5 new questions Dubai driving licence hopefuls have to answer
Five more questions have been added to the theoretical exam for a driving license in Dubai, testing the trainees’ ability to assess risks on the road and respond to these risks.
This part of the Theoretical Knowledge Test is called the Risks Recognition Test.
Five videos lasting 25 seconds each depict specific environmental conditions and a set of unique associated road risks, posing the question how the driver-to-be would cope with them, explained Ahmed Bahrozyan, CEO of Dubai RTA’s Licensing Agency.
“Examples of these include conditions related to driving in rainy weather, highways, school zones, desert areas, densely populated or market areas with high pedestrian traffic, residential areas and night driving.”
The questions are already doing rounds, as they were added on July 1 this year.
“The training on the risks recognition is one of the key tests that contribute to enhancing the traffic awareness of driving trainees on how to cope with different road conditions, and empowering them to better assess all risks in order to encounter them after obtaining their driving licenses.
“The prime objective is to graduate drivers with high sense of safety, traffic awareness and skills in order to reduce traffic accidents in Dubai roads,” Bahrozyan pointed out.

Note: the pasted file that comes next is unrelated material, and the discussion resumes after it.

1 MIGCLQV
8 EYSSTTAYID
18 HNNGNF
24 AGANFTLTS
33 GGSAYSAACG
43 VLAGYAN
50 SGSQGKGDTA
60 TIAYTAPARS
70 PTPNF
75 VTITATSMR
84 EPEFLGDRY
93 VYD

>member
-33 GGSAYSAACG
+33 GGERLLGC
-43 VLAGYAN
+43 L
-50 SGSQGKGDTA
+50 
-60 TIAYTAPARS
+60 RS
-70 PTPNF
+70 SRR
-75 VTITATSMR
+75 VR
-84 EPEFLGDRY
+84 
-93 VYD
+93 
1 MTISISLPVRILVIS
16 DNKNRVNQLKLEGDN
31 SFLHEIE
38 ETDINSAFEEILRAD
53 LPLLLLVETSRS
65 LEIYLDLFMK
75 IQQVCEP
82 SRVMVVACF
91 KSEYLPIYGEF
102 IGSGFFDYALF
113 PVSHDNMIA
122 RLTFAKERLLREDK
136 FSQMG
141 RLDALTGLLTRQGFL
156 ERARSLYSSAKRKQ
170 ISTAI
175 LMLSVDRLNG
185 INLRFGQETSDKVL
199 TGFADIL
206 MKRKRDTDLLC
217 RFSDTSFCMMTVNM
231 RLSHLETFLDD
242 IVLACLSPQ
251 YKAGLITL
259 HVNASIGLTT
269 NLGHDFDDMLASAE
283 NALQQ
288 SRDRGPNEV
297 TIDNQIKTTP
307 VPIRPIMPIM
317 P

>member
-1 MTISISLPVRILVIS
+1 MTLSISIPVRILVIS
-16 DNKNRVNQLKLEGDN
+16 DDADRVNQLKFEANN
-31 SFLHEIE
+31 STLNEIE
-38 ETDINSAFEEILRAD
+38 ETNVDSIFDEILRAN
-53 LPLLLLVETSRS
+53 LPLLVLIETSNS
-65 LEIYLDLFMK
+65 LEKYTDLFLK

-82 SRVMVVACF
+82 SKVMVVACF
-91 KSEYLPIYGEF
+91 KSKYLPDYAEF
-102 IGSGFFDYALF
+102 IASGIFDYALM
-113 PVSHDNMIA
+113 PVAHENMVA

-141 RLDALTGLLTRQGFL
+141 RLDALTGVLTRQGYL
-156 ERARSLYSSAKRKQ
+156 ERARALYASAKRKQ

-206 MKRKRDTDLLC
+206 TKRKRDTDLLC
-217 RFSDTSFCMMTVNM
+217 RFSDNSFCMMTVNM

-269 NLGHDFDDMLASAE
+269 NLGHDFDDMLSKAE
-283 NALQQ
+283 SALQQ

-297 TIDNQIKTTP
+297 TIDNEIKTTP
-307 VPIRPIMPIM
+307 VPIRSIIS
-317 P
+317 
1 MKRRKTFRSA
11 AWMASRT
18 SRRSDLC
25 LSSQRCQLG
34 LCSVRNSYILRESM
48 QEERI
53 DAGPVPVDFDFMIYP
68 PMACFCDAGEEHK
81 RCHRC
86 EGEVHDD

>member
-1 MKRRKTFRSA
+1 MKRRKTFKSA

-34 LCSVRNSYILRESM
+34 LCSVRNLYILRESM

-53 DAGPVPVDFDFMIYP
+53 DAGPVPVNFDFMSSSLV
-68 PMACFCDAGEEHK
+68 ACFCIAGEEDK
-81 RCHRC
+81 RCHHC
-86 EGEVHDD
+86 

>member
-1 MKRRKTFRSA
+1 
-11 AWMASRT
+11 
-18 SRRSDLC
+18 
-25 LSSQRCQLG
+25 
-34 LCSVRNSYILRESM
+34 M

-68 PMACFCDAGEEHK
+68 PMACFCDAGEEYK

With the addition of five questions, the theoretical exam of the driving license now poses 40 questions to the future road user.
Bahrozyan explained earlier that the question bank has been updated twice since it was developed in 2010, each time increasing the volume by about 30 per cent.
“Some questions are removed, such as those that prove to be tricky or difficult, or have spelling mistakes,” he noted.
Annually, 200,000 tests are conducted. Students score best in the light motor theory test, where seven out of 10 pass on average.
The new test is currently conducted in three basic languages, i.e. Arabic, English and Urdu. Next September the Automated Theoretical test can also be run in Chinese, Persian, Indian, Malayalam, Bengali, Russian and Tamil languages, including the Risks Recognition Test.
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